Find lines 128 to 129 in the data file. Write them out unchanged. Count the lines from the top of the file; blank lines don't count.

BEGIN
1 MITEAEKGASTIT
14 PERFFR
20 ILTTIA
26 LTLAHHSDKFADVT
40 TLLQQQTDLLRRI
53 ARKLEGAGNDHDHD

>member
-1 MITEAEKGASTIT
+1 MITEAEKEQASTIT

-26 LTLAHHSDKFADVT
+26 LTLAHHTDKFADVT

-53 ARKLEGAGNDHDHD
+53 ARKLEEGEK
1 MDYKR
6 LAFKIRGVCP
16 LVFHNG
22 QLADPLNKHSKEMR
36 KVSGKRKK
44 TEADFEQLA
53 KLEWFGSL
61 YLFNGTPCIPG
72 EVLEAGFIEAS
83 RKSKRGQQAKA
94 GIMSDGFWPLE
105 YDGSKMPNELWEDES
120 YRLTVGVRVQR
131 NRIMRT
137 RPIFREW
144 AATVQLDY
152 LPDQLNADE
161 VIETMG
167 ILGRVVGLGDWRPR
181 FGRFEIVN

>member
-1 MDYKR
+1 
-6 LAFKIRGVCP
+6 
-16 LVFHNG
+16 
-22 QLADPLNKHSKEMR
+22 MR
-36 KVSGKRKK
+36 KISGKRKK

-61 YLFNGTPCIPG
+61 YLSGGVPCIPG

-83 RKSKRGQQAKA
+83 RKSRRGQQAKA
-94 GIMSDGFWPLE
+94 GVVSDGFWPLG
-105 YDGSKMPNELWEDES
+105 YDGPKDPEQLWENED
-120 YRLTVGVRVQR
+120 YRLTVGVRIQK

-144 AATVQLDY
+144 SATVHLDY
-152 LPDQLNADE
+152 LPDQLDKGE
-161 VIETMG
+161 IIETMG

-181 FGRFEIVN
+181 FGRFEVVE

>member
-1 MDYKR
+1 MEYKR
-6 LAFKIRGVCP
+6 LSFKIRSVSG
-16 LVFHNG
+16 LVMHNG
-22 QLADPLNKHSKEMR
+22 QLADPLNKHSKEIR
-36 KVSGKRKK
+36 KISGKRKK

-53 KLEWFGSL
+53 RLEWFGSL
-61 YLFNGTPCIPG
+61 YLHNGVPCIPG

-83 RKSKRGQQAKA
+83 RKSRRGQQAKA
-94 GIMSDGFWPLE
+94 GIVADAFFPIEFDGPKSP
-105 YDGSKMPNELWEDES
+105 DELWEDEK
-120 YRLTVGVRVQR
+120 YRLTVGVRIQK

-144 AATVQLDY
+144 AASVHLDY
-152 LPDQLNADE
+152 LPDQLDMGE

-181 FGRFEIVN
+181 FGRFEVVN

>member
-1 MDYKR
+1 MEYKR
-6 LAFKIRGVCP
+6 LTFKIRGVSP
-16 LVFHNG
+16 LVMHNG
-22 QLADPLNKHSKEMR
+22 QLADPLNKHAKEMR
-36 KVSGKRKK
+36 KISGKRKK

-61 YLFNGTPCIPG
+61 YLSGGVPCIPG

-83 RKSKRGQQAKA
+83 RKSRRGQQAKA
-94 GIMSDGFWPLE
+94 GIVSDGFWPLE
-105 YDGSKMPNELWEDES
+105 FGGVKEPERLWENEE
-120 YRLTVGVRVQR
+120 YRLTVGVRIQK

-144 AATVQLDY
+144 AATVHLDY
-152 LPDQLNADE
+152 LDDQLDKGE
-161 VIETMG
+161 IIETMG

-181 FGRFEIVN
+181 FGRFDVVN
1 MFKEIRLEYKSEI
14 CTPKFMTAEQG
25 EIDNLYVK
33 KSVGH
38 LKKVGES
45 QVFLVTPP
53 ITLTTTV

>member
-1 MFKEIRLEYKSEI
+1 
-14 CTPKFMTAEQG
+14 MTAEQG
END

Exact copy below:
>member
-1 MFKEIRLEYKSEI